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Contractor guide to HMRC’s Real Time Information (RTI) annual scheme

Limited company contractors, or their accountants, can now submit their Real Time Information (RTI) payment submission to HMRC annually, rather than monthly as was previously the case.

However, according to James Abbott, owner and head of tax at contractor accountant Abbott Moore, many contractors may choose to continue with monthly submissions to avoid complications and unwelcome attention from HMRC, and because of the flexibility it offers.

“The ability to submit an RTI payment submission annually may save limited company contractors and their accountants some paperwork,” notes Abbott, “but it can cause problems with cashflow and HMRC, and reduce a contractor’s tax flexibility.”

Who can qualify for the annual scheme?

RTI was introduced so that an employer must report to HMRC on or before the date it pays an employee how much is being paid, who to, the number of hours worked and the income tax and National Insurance Contributions (NICs). HMRC’s objective is to allow for changing patterns of employment and reduce Pay As You Earn (PAYE) errors.

If all the employees of a business are only paid once a year and all at the same time, says Abbott, rather than file monthly the business can file a single RTI payment submission to HMRC on or before the date that the employees are due to be paid.

“A simple call to HMRC’s Payment Enquiry line on 0300 200 340 is all that’s required to put a contractor’s company on the annual scheme,” continues Abbott.

Why the annual scheme may not work for contractors

But he says that there are a number of reasons why a contractor may wish to continue to pay themselves monthly, and warns of the complications that may arise from annual payments.

“Contractors might wonder why they can’t simply continue to pay themselves monthly, build up a director’s loan, and clear it after 12 months by declaring a salary and telling HMRC at the end of the year.”

Firstly, Abbott highlights that there are complications with beneficial loan interest when racking up director’s loans. He also suggests that HMRC can argue that your salary was declared when it was physically paid if cleared by a salary, so the contractor should have made 12 submissions and paid any PAYE/NI over accordingly.

And the penalties for incorrect PAYE calculations have always been steep and specific penalties for incorrect RTI submissions come into play April 2014 onwards.

Making an annual payment in month 12

“Some contractors may be able to last the whole year without needing to pay a monthly salary and then pay themselves at the end of the year and make a single RTI payment submission,” explains Abbott.

“This means a contractor cannot draw a salary until month 12. But in practice most contractors need to pay themselves both a salary as well as any dividends to pay for living expenses. Paying themselves in instalments leads to issues with loan interest and HMRC, as already described.”

Making an annual payment in month one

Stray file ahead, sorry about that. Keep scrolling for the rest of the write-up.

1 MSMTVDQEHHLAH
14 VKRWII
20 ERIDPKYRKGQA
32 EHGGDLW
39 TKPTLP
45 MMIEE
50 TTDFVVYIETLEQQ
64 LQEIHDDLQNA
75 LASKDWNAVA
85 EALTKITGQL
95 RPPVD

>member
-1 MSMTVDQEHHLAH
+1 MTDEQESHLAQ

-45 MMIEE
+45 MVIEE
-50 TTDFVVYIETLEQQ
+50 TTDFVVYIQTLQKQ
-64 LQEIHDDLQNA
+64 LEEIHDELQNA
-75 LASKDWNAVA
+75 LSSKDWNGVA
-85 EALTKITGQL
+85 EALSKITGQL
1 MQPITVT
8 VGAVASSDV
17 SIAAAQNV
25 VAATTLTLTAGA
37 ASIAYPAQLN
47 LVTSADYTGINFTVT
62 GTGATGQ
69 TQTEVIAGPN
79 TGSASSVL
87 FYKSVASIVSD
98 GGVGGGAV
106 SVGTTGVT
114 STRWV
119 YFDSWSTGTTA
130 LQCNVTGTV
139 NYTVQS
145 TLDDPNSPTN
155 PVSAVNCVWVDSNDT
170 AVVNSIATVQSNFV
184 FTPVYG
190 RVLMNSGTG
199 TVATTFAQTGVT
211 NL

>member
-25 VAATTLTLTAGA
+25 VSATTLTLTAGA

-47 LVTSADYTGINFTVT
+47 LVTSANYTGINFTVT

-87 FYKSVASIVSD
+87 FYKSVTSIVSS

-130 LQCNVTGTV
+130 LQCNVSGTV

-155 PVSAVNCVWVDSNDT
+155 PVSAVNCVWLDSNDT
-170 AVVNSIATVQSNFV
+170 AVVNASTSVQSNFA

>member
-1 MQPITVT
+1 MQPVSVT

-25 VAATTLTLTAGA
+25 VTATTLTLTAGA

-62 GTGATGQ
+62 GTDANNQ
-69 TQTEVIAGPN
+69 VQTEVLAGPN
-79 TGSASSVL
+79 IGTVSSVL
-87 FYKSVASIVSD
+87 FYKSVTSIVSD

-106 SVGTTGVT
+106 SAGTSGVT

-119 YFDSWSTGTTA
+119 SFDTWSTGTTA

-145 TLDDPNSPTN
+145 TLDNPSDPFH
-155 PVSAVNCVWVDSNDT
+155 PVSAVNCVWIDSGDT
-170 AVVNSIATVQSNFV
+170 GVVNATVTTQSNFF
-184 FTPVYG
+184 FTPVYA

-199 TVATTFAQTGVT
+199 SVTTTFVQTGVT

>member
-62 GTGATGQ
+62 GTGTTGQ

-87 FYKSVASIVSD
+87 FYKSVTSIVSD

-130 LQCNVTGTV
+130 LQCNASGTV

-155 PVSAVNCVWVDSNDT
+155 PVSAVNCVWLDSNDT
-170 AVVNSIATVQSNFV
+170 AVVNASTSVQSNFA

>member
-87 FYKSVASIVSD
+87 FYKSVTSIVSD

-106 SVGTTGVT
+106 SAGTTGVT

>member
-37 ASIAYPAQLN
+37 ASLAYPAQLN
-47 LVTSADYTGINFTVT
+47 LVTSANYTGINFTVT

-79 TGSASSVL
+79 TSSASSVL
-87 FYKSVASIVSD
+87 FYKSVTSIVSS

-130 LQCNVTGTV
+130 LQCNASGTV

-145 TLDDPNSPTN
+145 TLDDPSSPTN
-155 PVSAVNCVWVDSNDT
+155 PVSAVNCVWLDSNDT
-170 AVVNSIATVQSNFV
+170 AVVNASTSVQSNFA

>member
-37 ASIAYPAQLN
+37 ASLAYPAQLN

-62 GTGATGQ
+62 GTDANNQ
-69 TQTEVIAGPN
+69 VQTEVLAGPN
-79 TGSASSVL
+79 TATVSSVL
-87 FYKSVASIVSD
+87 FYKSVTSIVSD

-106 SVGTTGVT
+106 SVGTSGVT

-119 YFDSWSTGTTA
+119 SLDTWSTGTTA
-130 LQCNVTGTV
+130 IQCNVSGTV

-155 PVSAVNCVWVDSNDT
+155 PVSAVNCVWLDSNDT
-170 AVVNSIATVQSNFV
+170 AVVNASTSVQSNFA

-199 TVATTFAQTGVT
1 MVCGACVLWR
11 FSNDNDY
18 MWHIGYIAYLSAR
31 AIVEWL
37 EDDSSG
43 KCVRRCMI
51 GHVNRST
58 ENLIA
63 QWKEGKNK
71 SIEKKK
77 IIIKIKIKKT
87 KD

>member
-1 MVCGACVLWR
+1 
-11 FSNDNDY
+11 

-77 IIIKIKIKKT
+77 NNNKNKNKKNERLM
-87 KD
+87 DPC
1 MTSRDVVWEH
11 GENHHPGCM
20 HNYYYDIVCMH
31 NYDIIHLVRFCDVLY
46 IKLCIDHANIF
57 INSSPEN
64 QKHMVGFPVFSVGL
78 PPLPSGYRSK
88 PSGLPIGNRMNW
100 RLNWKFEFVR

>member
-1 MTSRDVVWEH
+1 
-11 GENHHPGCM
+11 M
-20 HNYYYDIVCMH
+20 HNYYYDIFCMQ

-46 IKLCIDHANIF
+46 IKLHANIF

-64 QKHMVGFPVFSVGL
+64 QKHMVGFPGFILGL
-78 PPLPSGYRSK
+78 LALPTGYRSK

But what about making a single payment in month one? This also has its drawbacks, as Abbott describes: “If you make the payment and submission in month one, then you can’t change your mind later in the year and say you want to repay some salary.

If you make the payment and submission in month one, then you can't change your mind later in the year and say you want to repay some salary

James Abbott, Abbott Moore

“A contractor might wish to do this if, for example, they were offered a permanent job and wanted to close down the company using Section 1030 to extract any cash in the company tax efficiently. If they have already paid it as salary, they may end up paying more tax than they should.”

Abbott confirms that, because most accountancy software can easily deal with batched payment submissions, a contractor could simultaneously submit 12 payment submissions all in month one to reduce paperwork during the year. The returns would be for salary payments physically made monthly over the next 12 months, but HMRC would be told of all 12 in the first month.

“But again, if a contractor changed their mind and tried to change the payments later in the year, then the contractor would need to amend the submission for the later months.

HMRC could even argue that the contractor in fact did not change their mind, making them liable for PAYE/NI on higher salary payments than they wished. “I have seen this argued by HMRC,” warns Abbott, “unsuccessfully I might add, even where a freelancer paid a higher monthly salary in earlier in the year and reducing the monthly amount later in the year!”

Contractors paying a salary that attracts deductions for income tax and NICs below £1,500 per month have the option of actually paying HMRC the PAYE and National Insurance quarterly rather than monthly, if they inform HMRC first.

Abbott concludes: “The danger is that something which seems like a time-saving measure, such as the annual RTI scheme, may turn out for some contractors to be more expensive and awkward to deal with than just filing payment submissions monthly.”

Published: 23 September 2013

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